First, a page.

Green City Music Festival features national and local bands

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Social innovators, local farmers and a musical variety of more than 60 bands will culminate in downtown Salt Lake City at the Green City Music Festival on Sept. 26 and 27.

More than 700 people attended the event last year, a test run to bring the Green City Festival to Utah. The numbers are expected to double this year with an increased variety of entertainment and a two-day extension.

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Luna Lune rocks downtown Salt Lake City at the 2013 Green City Music Festival. (Franklin Bennett)

“Fantasy Con is coming to do green scenery and provide Ewoks and Jabba the Hutt characters for a photo booth,” event coordinator Pablo Blaqk said. “The 2,000 people we expect could be exceeded because of how big Fantasy Con’s name is.”

However, the large amount of musical talent at the event will perhaps draw the majority of the crowd. Some Provo locals, like Luna Lune, Coral Bones and Kenzi Hall will be found among the vast selection of bands showcased. Bands will have the chance to interact and make contacts, progressing within the music world.

“I am excited to get my music in their minds and get feedback,” Hall said.

International designer Shelly Huyn will also put on a runway show consisting completely of couture floral dresses and accompanied by the music of Coral Bones. As Huyn struggled to find a sound to match her show, she found Coral Bones’ song “Weathervane” and contacted the band to play at the festival.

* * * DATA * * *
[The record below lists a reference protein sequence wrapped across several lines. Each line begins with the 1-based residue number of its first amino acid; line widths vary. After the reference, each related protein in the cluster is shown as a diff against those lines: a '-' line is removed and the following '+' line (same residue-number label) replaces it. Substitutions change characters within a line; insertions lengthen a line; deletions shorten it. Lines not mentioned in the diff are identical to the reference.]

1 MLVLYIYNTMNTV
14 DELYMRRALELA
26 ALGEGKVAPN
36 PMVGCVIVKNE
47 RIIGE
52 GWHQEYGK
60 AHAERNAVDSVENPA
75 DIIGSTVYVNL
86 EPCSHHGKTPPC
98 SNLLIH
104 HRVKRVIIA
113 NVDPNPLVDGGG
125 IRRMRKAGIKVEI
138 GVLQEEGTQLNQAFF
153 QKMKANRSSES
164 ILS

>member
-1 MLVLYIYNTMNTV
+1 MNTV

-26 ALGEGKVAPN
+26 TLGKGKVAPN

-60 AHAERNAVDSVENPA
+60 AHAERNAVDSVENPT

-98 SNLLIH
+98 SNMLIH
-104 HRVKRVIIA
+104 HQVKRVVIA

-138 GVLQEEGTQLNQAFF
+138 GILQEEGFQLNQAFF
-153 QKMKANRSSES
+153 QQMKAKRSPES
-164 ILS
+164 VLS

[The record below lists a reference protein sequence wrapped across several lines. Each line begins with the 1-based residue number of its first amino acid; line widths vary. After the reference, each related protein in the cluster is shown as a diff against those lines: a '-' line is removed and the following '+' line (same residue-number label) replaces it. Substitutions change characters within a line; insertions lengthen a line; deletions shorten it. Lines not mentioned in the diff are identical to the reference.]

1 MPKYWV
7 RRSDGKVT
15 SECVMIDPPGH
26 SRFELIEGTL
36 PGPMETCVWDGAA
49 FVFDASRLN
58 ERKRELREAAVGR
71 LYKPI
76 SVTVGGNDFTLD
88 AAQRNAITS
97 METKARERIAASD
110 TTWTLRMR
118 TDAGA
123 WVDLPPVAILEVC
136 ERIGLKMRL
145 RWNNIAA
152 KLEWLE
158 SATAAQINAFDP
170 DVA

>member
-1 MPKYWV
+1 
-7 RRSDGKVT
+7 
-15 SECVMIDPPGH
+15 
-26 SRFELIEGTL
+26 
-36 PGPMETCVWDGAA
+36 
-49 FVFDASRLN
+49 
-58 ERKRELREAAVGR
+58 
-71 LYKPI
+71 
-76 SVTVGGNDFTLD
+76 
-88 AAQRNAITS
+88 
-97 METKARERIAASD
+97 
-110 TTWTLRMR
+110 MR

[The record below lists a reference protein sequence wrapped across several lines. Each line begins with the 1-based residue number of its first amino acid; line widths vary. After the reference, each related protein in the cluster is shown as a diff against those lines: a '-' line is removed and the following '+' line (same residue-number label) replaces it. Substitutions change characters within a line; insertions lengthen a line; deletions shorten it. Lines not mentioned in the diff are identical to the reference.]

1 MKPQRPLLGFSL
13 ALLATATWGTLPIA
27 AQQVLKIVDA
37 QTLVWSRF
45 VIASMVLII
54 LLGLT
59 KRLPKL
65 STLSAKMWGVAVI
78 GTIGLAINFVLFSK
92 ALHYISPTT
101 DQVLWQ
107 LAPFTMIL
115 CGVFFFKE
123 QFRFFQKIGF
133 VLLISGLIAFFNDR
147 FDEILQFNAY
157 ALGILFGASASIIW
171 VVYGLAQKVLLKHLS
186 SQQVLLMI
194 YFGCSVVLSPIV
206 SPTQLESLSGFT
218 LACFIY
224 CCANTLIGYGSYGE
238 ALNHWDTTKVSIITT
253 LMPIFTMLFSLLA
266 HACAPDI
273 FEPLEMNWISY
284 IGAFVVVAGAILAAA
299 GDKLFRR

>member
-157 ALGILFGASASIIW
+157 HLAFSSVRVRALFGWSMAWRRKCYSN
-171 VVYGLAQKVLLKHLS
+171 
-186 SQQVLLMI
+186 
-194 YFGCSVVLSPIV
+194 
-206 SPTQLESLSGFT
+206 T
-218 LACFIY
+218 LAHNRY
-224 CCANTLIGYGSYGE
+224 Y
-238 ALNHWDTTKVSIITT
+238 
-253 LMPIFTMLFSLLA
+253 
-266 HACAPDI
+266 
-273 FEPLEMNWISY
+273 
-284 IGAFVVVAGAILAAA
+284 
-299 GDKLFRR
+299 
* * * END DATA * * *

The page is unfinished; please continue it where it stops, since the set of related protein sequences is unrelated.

“She fell in love with it,” said Chris Bennion, lead singer of Coral Bones. “She said it perfectly represented what she was trying to say in the show.”

Other bands playing throughout the night will be split onto two stages and playing at the same time in the Impact Hub pop-up venue. Amid the local talent, there will be creative innovation projects like solar cell phone chargers and a self-sustaining greenhouse housed inside of a school bus. The musical artists will be broken up with aerial art and keynote speakers discussing modern issues like social justice and clean air. Altogether this mishmash of activity will pull in most of the Salt Lake community, but the purpose of the event is not to draw people in.

“It’s all about diversity,” Blaqk said.

Blaqk said the last music festival held in Utah was five years ago and was shut down by the city. The festival gives innovators a chance to share progressive ideas and people from all backgrounds the opportunity to come together and learn from one another.

“People don’t have to agree on other aspects of life to agree that music is beautiful,” Bennion said.

The opening night and sponsor private party will be held Friday Sept. 26, from 4 p.m. to 2 p.m., and the main event will dominate the bulk of Saturday from 12 p.m. – 2 p.m.

Tickets cost $13.00 for a day pass and $22.00 for a two-day pass but will bump to $15.00 and $25.00 the week before the event.

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